A warning to my teenaged girls: there are lots of guys out there who will say and do anything to maintain a relationship that puts themselves before you. Don’t fall for it

Saw a song that was trending on iLike the other day, called “Whatcha Say,” by Jason Derulo. Downloaded it on iTunes and immediately heard one of my favorite songs, Imogen Heap’s “Hide and Seek,” turned into bastardized hip-pop.

“Hide and Seek” gives a woman’s perspective on being disregarded by her partner (assuming a man), and sharing her distrust of his words. How ironic, I thought, that this song and its poignancy is the one Jason Derulo chose as a creative platform!

STEALING? OR “CREATIVE LICENSE?”

As a musician and (former) composer, I think of all the classes on composition and music theory that I took, the decades of performance lessons I endured, to get me to a point where I can create a song and feel good about it that I’m not stealing someone’s riff or sounding like someone else. So when I hear someone lift the tracks from a SUCCESSFUL performer, it reeks of being completely uncreative—whomever wrote the Derulo verion in my mind just doesn’t deserve the title “songwriter.” Write an original tune, for god’s sake.

“Perhaps they bought the rights to modify,” you think, “so it’s okay.” Or that “the song is becoming commercially successful, so none of that other shit matters, right? They’re makin’ COIN! It’s OKAY!” Well, I disagree. Copying is not being creative.

ISN’T IT IRONIC? – A WORD OF WARNING FOR MY GIRLS

When I listened to the lyrics, I started laughing. They are Classic Guy-Caught-Cheating-Please-Take-Me-Back bullshit. Only the words are laughable because of the true intentions that are so clear behind the words. And that got me thinking about my lovely daughters: how they need to watch out for 1) this kind of guy and 2) people who won’t take responsibility for their actions.

So let’s deconstruct the lyrics behind Jason Derulo’s “Whatcha Say”:

I was so wrong for so long
Only trying to please myself (perhaps the only honest words in the song)
Girl, I was caught up in her lust (ahhh, so you didn’t have any lust but she “lured you in”)
When I don’t really want no one else, so (“well, I *did* want more than one girl, but you’re hotter”)

No, I know I should have treated you better
But me and you were meant to last forever (note that “me” is placed before “you”)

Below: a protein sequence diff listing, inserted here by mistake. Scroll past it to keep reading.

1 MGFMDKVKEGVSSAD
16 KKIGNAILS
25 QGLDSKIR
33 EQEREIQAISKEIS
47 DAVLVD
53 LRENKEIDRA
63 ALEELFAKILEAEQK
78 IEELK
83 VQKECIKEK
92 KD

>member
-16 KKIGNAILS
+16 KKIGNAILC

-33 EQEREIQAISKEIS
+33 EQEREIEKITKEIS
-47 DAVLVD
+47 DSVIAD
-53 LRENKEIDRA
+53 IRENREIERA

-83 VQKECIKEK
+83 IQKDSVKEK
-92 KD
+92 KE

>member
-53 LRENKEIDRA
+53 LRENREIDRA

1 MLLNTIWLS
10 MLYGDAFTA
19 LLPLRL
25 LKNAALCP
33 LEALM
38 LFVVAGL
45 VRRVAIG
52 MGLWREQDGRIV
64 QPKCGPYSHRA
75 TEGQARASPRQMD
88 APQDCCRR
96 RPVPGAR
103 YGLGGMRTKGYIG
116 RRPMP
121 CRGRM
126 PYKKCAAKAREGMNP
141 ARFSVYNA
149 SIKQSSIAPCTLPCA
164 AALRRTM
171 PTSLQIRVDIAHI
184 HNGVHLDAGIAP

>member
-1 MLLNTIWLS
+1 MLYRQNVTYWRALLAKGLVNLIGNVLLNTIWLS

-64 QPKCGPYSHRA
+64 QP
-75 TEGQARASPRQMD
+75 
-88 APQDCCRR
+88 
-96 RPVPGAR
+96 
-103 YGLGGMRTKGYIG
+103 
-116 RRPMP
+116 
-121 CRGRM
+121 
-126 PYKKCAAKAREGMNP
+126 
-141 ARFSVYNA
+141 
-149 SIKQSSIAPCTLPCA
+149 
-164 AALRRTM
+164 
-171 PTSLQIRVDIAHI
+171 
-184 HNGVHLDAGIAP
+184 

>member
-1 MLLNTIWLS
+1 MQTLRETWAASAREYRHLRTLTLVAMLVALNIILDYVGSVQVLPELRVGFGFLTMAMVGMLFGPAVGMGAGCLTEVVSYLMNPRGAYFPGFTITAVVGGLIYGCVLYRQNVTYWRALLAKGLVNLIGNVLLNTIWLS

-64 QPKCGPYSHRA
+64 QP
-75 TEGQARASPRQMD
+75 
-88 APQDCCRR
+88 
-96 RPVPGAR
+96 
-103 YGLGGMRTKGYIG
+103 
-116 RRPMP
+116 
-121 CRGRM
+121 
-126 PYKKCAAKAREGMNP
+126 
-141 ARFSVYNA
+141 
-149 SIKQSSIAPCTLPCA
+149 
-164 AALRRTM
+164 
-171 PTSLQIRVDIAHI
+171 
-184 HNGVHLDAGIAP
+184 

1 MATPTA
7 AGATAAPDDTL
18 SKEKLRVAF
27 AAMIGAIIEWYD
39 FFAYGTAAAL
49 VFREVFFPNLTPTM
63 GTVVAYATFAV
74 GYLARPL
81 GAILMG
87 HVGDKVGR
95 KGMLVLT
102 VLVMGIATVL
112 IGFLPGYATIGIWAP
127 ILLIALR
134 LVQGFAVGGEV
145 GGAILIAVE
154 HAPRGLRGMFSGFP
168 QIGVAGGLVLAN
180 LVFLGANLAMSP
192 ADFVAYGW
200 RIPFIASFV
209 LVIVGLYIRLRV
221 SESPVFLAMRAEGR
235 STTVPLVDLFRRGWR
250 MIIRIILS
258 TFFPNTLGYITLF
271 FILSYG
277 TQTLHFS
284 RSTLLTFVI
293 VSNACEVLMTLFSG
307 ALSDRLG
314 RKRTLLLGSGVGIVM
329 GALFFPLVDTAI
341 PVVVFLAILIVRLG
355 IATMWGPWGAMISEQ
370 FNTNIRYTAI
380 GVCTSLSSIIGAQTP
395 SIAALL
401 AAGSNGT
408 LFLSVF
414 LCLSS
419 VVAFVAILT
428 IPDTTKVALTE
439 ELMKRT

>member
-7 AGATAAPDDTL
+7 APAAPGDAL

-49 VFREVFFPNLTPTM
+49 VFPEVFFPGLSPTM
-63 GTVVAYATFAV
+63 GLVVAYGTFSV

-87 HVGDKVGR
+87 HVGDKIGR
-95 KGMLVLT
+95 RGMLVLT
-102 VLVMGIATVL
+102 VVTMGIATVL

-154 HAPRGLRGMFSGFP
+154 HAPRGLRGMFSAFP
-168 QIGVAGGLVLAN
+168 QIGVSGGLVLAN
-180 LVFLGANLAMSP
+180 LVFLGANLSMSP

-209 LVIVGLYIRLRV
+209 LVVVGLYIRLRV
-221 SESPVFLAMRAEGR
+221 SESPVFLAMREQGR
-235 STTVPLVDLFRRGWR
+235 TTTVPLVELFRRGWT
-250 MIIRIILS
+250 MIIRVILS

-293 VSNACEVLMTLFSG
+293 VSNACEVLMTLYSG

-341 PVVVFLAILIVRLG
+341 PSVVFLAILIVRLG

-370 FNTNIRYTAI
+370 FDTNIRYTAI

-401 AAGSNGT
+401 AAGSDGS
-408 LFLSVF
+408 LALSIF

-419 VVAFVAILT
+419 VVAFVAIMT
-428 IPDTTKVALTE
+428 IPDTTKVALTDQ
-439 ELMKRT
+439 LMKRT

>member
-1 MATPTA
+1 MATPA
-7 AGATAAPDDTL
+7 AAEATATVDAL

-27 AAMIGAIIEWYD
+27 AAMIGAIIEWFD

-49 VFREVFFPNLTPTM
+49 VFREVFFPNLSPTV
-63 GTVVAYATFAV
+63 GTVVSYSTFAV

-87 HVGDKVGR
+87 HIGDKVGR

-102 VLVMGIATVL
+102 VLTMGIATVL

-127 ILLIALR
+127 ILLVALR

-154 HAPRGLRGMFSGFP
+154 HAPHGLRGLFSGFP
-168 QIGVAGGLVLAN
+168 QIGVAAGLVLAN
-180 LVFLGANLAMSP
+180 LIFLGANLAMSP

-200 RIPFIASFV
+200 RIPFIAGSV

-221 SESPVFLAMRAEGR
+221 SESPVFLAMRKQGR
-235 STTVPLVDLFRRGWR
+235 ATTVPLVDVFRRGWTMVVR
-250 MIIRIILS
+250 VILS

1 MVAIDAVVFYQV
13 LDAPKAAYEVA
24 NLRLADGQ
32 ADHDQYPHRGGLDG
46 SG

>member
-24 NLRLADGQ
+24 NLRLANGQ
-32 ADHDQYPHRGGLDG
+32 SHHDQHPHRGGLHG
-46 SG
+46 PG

So let me in, let me in, let me have another chance (“let’s have sex and just forget the whole thing”)
I just want to be your man (“if I say this, will it make it all better?”)

So when the roof caved in and the truth came out (“my roof caved in! I’m a victim too!” LOL)
I just didn’t know what to do (“like APOLOGIZE, like ACCEPT RESPONSIBILITY – none of that”)
But when I become a star, we’ll be living so large (“will money make it better?”)
I’ll do anything for you (“it’ll be easier to handle my unfaithfulness because you’ll have STUFF!”)
So tell me girl

How can I live with myself (this is purely a “penance” verse)
knowing that I let our love go
And ooh, what I’d do for one chance,
I just gotta let you know

I know what I did wasn’t clever (a lame attempt to make “selfish” become simply “unclever”)
but me and you were meant to be together (note that “me” is placed before “you” – again)
So let me in, let me have another chance (“I’ll be pushy until you cave, hopefully you’ll see that as caring rather than selfishly horny”)
I just want to be your man

So when the roof caved in and the truth came out
I just didn’t know what to do (again the emphasis is on him getting caught, rather than owning any part of betraying his supposed love)
But when I become a star, we’ll be living so large
I’ll do anything for you
So tell me girl

Girl tell me whatcha say
I don’t want you to leave me
Though you caught me cheating (hah, SEE? “You caught me” – not “I knowingly did something wrong.” Case closed.)
Tell me tell me whatcha say
I really need you in my life, cuz
Things ain’t right (“I don’t need you because of you — I just hate this imbalance and anger and feeling like I did something wrong.”)

(REPEAT)

Guy Lameness

I probably sound like a Grouchy Grandpa, but as much as I hate songwriter lameness, I hate Guy Lameness. And even more puny is Avoiding Responsibility, and all the super-lame psychologically dishonest tricks and wordgames people play to get out of responsibility. It’s childish.

So watch out, girls. Be intellectually honest with yourselves about the doofus who just cheated on you. Read between the lines and listen to your gut. A real man will own his mistakes, including their consequences. A loser will say they’re the victim, blame someone else, say whatever they think will soothe things over, and keep up the pattern until you can’t take it anymore.

What a waste of time and energy.

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